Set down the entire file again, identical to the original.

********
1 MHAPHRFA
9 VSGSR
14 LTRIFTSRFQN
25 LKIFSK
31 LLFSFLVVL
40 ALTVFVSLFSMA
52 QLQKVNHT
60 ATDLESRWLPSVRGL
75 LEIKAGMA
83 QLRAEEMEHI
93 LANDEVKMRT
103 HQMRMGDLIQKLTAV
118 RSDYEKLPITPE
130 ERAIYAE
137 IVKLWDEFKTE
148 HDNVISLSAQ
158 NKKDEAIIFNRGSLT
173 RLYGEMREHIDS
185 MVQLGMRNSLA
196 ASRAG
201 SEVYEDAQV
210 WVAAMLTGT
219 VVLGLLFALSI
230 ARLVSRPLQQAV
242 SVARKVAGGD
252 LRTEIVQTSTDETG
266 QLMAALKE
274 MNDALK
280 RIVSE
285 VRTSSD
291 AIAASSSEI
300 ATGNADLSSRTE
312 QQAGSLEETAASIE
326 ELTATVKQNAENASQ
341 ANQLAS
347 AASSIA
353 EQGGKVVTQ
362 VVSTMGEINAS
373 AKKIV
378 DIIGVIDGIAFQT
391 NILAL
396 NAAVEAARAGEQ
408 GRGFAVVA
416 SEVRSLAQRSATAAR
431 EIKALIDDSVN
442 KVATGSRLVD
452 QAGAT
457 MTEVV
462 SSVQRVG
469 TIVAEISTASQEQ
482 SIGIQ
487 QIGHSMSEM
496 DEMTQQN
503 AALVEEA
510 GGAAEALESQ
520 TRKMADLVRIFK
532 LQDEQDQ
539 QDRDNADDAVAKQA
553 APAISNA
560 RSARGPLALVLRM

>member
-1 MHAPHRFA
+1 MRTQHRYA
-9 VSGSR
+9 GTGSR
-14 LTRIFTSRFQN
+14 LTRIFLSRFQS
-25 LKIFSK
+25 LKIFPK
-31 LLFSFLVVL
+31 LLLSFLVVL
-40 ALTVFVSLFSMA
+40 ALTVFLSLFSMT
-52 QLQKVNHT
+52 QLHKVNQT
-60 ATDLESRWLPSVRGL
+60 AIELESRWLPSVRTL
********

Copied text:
1 MHAPHRFA
9 VSGSR
14 LTRIFTSRFQN
25 LKIFSK
31 LLFSFLVVL
40 ALTVFVSLFSMA
52 QLQKVNHT
60 ATDLESRWLPSVRGL
75 LEIKAGMA
83 QLRAEEMEHI
93 LANDEVKMRT
103 HQMRMGDLIQKLTAV
118 RSDYEKLPITPE
130 ERAIYAE
137 IVKLWDEFKTE
148 HDNVISLSAQ
158 NKKDEAIIFNRGSLT
173 RLYGEMREHIDS
185 MVQLGMRNSLA
196 ASRAG
201 SEVYEDAQV
210 WVAAMLTGT
219 VVLGLLFALSI
230 ARLVSRPLQQAV
242 SVARKVAGGD
252 LRTEIVQTSTDETG
266 QLMAALKE
274 MNDALK
280 RIVSE
285 VRTSSD
291 AIAASSSEI
300 ATGNADLSSRTE
312 QQAGSLEETAASIE
326 ELTATVKQNAENASQ
341 ANQLAS
347 AASSIA
353 EQGGKVVTQ
362 VVSTMGEINAS
373 AKKIV
378 DIIGVIDGIAFQT
391 NILAL
396 NAAVEAARAGEQ
408 GRGFAVVA
416 SEVRSLAQRSATAAR
431 EIKALIDDSVN
442 KVATGSRLVD
452 QAGAT
457 MTEVV
462 SSVQRVG
469 TIVAEISTASQEQ
482 SIGIQ
487 QIGHSMSEM
496 DEMTQQN
503 AALVEEA
510 GGAAEALESQ
520 TRKMADLVRIFK
532 LQDEQDQ
539 QDRDNADDAVAKQA
553 APAISNA
560 RSARGPLALVLRM

>member
-1 MHAPHRFA
+1 MRTQHRYA
-9 VSGSR
+9 GTGSR
-14 LTRIFTSRFQN
+14 LTRIFLSRFQS
-25 LKIFSK
+25 LKIFPK
-31 LLFSFLVVL
+31 LLLSFLVVL
-40 ALTVFVSLFSMA
+40 ALTVFLSLFSMT
-52 QLQKVNHT
+52 QLHKVNQT
-60 ATDLESRWLPSVRGL
+60 AIELESRWLPSVRTL